Monday, November 30, 2015

National Drought Mitigation Center

Drought Headlines Archive

Drought Headlines Archive

General Awareness

El Niño still on track to deliver deluges, new report says
Chico Enterprise Record (Calif.), Nov 12, 2015
All of California will likely see average to above average precipitation this winter, putting some kind of dent in the drought.
Autumn storms make small dent in California drought
Yahoo! News, Nov 06, 2015
The slight improvement in exceptional drought in California brought the percentage of the state in the category from 46 percent to 44.84 percent. With Gigante de El Niño, the state will likely see plenty more precipitation, but it remains to be seen whether it will come as rain or snow in the Sierra.
Heavy rains this month lessen drought in Texas
El Paso Times (Texas), Oct 29, 2015
Heavy rainfall in the days following Oct. 23 brought parts of Texas out of extreme and exceptional drought. The eastern two-thirds of the state were forecast to receive more rain.
'Rapid Expansion' of Drought Seen Across Midwest
Pro Farmer, Oct 22, 2015
The dryness in the upper Midwest offered opportunities for fieldwork, but did not help winter wheat emergence. Dryness increased in areas roughly east of the Rocky Mountains to the upper Midwest and Mississippi Delta.
New forecast says El Niño could help Northern California, ease drought
The Sacramento Bee (Calif.), Oct 08, 2015
The El Niño forecast was revised in early October to include better chances for precipitation in northern California than previously predicted.


After promising start, cotton season ends on a low note
Midland Reporter-Telegram (Texas), Nov 08, 2015
Texas panhandle, West Texas
The hot, dry August and September weather cut into high cotton yields in the Texas panhandle and West Texas where lush spring rains promised a good crop. A disappointed Howard County farmer expected about 10,000 bales from his 6,500 acres of cotton fields, but will only get about 4,000 bales. In Midland, the farmers’ co-op cotton gin baled just 1,300 bales of cotton, considerably fewer than at this time in past years.
Adding to farmers’ problems were the weak prices for cotton since 2011, while production costs remained high.
Drought impacted soil slows Mississippi's wheat planting (Birmingham, Ala.), Nov 08, 2015

Mississippi wheat farmers have not had suitable conditions for planting wheat because exceptionally dry weather left fields too dry. Rainfall finally came, but left fields too wet. Farmers were expected to plant up to 200,000 acres of wheat, but very little was planted through October, apart from that for wildlife food plots, forage and some acres in the most northeastern counties.

California rice takes top spot in international competition
Sacramento Bee (Calif.), Nov 02, 2015
Sacramento Valley in California
Calrose rice, grown in the Sacramento Valley, took top place as the world’s best rice variety at the seventh annual World Rice Conference in Kuala Lumpur, Malaysia. This is the first year the California rice has been the sole winner of the award. The dry weather improved the rice’s overall texture.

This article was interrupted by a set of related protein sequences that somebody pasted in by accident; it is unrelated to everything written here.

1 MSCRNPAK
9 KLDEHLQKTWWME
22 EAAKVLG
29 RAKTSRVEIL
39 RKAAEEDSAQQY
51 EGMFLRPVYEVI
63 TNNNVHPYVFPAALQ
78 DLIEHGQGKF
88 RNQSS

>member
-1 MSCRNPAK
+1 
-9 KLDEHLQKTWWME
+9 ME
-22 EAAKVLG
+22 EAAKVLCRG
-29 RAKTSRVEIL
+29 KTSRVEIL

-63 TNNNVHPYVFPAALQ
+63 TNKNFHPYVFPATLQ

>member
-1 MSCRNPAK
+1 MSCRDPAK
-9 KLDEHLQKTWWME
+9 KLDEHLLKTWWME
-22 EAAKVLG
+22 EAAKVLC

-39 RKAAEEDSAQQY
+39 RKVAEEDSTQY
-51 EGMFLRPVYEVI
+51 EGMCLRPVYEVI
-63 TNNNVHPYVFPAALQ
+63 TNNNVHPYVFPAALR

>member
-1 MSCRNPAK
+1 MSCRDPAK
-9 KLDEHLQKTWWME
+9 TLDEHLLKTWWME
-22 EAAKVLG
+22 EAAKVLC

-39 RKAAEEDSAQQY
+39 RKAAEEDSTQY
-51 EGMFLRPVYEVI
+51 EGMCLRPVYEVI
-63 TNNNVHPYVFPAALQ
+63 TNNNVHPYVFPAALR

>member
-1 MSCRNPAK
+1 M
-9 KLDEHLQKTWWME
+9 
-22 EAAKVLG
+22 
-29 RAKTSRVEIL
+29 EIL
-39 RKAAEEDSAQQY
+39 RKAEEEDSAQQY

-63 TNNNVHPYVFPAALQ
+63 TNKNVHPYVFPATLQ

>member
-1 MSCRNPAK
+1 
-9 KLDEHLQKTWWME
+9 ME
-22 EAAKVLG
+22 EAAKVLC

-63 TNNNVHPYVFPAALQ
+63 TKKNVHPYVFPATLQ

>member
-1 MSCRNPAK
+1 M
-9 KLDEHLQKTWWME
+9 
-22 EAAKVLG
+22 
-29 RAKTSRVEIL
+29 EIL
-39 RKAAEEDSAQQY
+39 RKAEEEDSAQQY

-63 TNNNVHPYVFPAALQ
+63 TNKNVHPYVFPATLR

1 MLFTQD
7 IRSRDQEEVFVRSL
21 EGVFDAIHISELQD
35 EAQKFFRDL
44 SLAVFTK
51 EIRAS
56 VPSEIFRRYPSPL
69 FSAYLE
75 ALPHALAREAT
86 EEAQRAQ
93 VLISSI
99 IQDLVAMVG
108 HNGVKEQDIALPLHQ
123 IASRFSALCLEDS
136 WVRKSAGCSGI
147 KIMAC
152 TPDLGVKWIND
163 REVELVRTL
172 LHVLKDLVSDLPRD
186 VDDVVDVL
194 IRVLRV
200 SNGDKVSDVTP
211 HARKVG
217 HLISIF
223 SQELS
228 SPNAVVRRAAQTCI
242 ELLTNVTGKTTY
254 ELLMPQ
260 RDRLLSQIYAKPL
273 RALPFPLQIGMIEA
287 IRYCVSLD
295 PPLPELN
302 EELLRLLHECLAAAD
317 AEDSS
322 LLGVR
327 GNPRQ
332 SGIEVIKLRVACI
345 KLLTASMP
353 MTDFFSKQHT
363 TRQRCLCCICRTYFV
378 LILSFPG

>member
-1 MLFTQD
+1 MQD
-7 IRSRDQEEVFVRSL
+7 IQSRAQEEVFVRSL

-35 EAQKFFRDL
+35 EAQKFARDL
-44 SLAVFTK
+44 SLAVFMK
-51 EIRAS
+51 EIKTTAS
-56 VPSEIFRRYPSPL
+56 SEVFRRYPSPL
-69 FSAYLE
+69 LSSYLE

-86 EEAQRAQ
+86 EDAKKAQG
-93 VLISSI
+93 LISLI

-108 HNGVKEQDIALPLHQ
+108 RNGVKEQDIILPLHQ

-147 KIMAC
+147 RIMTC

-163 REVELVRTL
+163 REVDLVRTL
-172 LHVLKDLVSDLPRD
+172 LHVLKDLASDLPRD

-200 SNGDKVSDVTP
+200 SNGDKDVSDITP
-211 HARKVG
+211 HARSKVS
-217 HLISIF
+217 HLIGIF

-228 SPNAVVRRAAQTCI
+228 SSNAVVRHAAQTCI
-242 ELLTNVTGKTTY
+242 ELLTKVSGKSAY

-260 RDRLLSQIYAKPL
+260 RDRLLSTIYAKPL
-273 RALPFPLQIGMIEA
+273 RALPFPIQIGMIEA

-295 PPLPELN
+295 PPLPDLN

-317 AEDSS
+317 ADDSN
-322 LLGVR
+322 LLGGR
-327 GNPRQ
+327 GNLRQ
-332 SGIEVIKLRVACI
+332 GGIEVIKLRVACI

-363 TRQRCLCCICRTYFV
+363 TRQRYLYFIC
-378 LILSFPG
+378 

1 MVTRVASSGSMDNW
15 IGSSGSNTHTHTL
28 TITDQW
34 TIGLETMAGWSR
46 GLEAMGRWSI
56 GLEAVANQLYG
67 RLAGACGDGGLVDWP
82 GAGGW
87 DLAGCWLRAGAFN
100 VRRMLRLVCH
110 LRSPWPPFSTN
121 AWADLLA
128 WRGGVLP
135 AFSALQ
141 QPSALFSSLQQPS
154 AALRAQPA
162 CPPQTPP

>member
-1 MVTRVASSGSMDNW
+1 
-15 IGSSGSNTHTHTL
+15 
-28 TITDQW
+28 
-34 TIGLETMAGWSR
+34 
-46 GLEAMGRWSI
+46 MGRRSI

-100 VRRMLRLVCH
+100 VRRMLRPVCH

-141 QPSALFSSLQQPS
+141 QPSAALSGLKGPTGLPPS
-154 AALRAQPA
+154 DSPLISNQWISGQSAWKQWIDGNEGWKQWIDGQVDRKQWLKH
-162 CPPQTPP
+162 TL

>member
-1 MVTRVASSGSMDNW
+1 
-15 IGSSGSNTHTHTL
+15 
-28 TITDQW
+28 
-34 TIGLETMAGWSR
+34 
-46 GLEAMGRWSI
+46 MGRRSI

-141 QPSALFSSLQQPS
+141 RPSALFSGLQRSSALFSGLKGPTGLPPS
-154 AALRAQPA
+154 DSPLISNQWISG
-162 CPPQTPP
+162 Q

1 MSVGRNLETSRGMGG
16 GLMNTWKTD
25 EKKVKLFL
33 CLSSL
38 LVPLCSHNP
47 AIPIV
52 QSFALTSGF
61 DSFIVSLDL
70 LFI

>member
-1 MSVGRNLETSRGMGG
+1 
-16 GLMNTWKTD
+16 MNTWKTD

Cattle rustling remains a problem for Texas ranchers
KGBT-TV CBS 4 Harlingen (Texas), Oct 28, 2015
Cattle theft remained a problem in Texas, particularly as drought has driven cattle prices up in recent years. In 2014, there were 726 cases of stolen livestock, involving 5,325 animals valued at $4.89 million.
Drought Conditions Spread Across Indiana, Wis.), Oct 27, 2015
Dry conditions in Indiana were affecting soybeans, winter wheat and pasture condition. Soybean moisture has fallen below the optimum level, increasing the likelihood of harvest loss. While winter wheat emergence has exceeded that of last year and the five-year average, dry soils were affecting crop health. Livestock producers began feeding hay and alfalfa mixtures to cattle to protect pasture health for next year.

Business & Industry

California craft beer brewers balance drafts and drought
Redding Record Searchlight (Calif.), Oct 11, 2015
As California communities strive to meet their water conservation goals, those communities also ask businesses, including craft beer brewers, to slash water use. While larger breweries might have the capital to increase water use efficiency, smaller ones in many cases do not.
Losing Water, California Tries to Stay Atop Economic Wave
The New York Times, Aug 19, 2015
Continued economic growth requires building more homes, creating new jobs and drawing in more people, but it is not clear that water supplies will be able to meet demand. Some see drought as being cyclical, while other view it as the new normal, leading to conflicting perspectives on new development.
California drought brings a golden lining
The Sacramento Bee, Jun 22, 2015
Sierra Nevada, California
Low water levels in California’s drought-sapped rivers and streams have exposed more riverbed for prospectors seeking gold. Some stretches have become too dry for panning and sluicing, but in the meantime, prospectors keep finding new areas rich with gold. Hardware and mining supply stores from Columbia in Tuolumne County to Auburn in Placer County benefited from the renewed interest of locals and tourists hoping to find a few pieces of gold.